In this scenario a researcher might be interested in establishing a definitive link between high intelligence quotient (I.Q.) and a high grade point average (GPA). To accomplish this, the researcher would collect interval data such as scores from I.Q tests and G.P.A records and implement a method such as Pearson’s Correlation Coefficient to produce a value that can be used to identify patterns of linear regression. After confirming that the samples and data met the requirements for eligibility such as a linear relationship and normal distribution, the researcher found a correlation value of .75 which according to Tanner (2011) is considerably high. Correlation values of −1.0 or +1.0 (= -1 and r = 1, respectively) are indicative of a perfect relationship and a correlation value of “0” (= 0) indicates absolutely no relationship. Should the researcher wish to create a visual representation of the relationship between I.Q. and G.P.A he could enter the data into a scatterplot with one set of data on the y axis and the other on the axis. With a correlation value of .75 a clear picture of the strong positive relationship would appear with the two variables mainly moving together from the lower left of the plot to the upper right. Conversely, if the relationship had been negative the pattern would move from the upper left of the plot to the lower right. Generally speaking, the less “scatter” in the plot, the stronger the relationship regardless of whether the values are positive or negative (Tanner, 2011).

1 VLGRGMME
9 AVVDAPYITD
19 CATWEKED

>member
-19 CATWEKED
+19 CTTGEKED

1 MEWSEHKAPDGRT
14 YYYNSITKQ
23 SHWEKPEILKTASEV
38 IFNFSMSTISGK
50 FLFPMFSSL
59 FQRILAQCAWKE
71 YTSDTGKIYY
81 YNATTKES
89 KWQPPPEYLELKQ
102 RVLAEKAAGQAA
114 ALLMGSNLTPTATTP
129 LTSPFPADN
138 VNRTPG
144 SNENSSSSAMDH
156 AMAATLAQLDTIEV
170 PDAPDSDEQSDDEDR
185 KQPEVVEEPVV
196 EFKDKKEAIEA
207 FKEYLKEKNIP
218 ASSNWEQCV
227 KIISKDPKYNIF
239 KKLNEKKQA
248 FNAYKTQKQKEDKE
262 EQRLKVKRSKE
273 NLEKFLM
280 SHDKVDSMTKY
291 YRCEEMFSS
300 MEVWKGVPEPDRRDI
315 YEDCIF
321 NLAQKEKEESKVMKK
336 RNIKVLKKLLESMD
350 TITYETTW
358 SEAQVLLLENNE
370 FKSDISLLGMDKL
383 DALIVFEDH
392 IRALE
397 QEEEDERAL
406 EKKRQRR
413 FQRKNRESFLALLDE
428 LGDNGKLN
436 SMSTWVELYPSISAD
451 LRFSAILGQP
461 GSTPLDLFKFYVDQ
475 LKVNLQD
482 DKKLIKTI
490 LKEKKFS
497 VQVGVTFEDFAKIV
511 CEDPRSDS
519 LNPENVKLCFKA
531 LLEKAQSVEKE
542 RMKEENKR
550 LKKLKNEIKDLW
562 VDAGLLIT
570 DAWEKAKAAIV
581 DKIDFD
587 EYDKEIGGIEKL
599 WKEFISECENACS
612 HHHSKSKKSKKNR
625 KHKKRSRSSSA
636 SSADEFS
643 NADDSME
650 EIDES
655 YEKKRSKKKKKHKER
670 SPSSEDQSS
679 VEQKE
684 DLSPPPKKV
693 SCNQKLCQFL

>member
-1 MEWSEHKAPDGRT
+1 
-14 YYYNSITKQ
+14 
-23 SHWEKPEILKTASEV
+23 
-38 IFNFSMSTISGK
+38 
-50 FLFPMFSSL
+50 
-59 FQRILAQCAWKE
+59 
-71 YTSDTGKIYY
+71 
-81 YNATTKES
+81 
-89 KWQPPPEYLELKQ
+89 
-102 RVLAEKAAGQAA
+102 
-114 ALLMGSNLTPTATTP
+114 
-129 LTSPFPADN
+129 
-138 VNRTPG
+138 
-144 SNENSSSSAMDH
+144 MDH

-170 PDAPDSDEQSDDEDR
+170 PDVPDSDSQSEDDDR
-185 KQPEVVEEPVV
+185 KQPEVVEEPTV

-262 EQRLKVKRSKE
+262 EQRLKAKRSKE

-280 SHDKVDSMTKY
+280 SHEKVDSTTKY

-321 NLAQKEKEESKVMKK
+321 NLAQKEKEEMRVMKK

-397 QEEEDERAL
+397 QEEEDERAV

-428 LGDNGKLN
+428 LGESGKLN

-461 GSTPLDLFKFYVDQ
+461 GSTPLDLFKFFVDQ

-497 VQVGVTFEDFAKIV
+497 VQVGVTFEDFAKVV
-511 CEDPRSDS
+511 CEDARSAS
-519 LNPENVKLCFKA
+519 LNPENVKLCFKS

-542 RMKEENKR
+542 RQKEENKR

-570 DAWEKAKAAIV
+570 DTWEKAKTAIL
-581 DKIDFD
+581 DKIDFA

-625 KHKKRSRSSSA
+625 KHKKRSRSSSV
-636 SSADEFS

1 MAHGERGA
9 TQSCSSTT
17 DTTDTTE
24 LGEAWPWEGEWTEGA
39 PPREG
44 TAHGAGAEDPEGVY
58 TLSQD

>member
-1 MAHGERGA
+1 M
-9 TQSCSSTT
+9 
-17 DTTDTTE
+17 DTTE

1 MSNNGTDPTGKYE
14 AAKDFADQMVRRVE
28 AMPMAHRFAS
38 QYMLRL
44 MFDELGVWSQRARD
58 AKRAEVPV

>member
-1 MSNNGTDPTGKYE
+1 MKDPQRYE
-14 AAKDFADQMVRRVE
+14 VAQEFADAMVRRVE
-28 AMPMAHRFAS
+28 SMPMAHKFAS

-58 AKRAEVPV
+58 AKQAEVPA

Despite the strong correlation the researcher has established in this example, it is important to keep in mind that correlation alone is not sufficient evidence of causation. While it is true that students with higher I.Q. levels often have high grade point averages, there are other factors believed to contribute to the relationship including the availability of educational resources such as tutoring, strong organization skills, diet, stress levels, and adequate parental supervision and guidance (Bernard, Nalbone, Hecker, & Degges-White, 2015). In fact, correlation simply implies that two variables are related in some way. To effectively determine causation, one would need to isolate the related variables through methods such as randomized controlled trials (RCTs) which greatly reduce the possibility of skewed findings due to confounding variables. The identification of a strong correlating relationship between high I.Q. and high G.P.A. may not be enough to establish causation but there are plenty of beneficial ways that the relationship can be used. For example, it could be used as a platform on which to build effective after-school programs that offer nutritional information and resources, tutoring services, and parent-student study sessions to economically-disadvantaged students.

Essay Three

In this section of my final exam I will provide the data set for each group and fulfil the requirements of the essay prompts as a means of demonstrating both my comprehension of the concepts and terms used and my ability to effectively organize data and interpret results. The information provided in this section can also be found in the appendices at the end of the paper. A researcher has compiled a list of reaction times for 20 individuals who have completed a memory-related assessment test. This is the data set produced: (See Appendix A)

2.2, 4.7, 7.3, 4.1, 9.5, 15.2, 4.3, 9.5, 2.7, 3.1, 9.2, 2.9, 8.2, 7.6, 3.5, 2.5, 9.3, 4.8, 8.5, 8.1

The sum which is the total of the entire data set is ∑= 127.2